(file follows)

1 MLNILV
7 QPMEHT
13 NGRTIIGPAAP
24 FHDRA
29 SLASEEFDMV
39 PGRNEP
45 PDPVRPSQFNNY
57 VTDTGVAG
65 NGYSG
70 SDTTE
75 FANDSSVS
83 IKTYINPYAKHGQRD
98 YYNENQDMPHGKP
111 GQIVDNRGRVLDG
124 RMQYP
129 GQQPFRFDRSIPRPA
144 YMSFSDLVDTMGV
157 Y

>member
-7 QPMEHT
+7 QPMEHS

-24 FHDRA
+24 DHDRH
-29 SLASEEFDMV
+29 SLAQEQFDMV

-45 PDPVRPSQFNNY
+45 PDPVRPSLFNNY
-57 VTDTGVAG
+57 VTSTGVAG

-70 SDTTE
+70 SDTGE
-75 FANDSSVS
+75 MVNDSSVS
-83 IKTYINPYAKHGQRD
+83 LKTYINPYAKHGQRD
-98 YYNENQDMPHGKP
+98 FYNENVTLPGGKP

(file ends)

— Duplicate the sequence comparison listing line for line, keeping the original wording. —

1 MLNILV
7 QPMEHT
13 NGRTIIGPAAP
24 FHDRA
29 SLASEEFDMV
39 PGRNEP
45 PDPVRPSQFNNY
57 VTDTGVAG
65 NGYSG
70 SDTTE
75 FANDSSVS
83 IKTYINPYAKHGQRD
98 YYNENQDMPHGKP
111 GQIVDNRGRVLDG
124 RMQYP
129 GQQPFRFDRSIPRPA
144 YMSFSDLVDTMGV
157 Y

>member
-7 QPMEHT
+7 QPMEHS

-24 FHDRA
+24 DHDRH
-29 SLASEEFDMV
+29 SLAQEQFDMV

-45 PDPVRPSQFNNY
+45 PDPVRPSLFNNY
-57 VTDTGVAG
+57 VTSTGVAG

-70 SDTTE
+70 SDTGE
-75 FANDSSVS
+75 MVNDSSVS
-83 IKTYINPYAKHGQRD
+83 LKTYINPYAKHGQRD
-98 YYNENQDMPHGKP
+98 FYNENVTLPGGKP